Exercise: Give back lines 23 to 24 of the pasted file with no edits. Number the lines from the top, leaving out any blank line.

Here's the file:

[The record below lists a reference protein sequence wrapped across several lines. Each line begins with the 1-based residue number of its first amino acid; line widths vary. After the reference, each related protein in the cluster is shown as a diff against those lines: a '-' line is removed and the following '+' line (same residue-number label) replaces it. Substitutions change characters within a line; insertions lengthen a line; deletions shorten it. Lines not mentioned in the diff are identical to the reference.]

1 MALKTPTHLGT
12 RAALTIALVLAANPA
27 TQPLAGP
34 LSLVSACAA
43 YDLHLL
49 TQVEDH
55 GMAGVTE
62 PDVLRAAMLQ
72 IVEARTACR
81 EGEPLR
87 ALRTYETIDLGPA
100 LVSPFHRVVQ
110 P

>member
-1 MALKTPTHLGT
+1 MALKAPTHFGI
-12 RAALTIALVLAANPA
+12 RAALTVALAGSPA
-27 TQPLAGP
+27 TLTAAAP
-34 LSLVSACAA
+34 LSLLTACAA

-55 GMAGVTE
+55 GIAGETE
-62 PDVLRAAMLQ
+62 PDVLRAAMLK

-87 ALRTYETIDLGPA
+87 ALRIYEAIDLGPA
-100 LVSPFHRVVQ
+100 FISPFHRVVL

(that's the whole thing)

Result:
+34 LSLLTACAA

-55 GMAGVTE